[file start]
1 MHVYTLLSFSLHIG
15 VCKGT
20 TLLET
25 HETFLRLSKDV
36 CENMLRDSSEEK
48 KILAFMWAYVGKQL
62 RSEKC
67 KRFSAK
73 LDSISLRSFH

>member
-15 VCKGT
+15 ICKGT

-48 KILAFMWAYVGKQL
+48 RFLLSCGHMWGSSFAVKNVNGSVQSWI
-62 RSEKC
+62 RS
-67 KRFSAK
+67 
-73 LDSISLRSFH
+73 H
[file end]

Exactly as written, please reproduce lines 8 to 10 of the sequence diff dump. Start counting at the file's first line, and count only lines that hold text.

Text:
67 KRFSAK
73 LDSISLRSFH

>member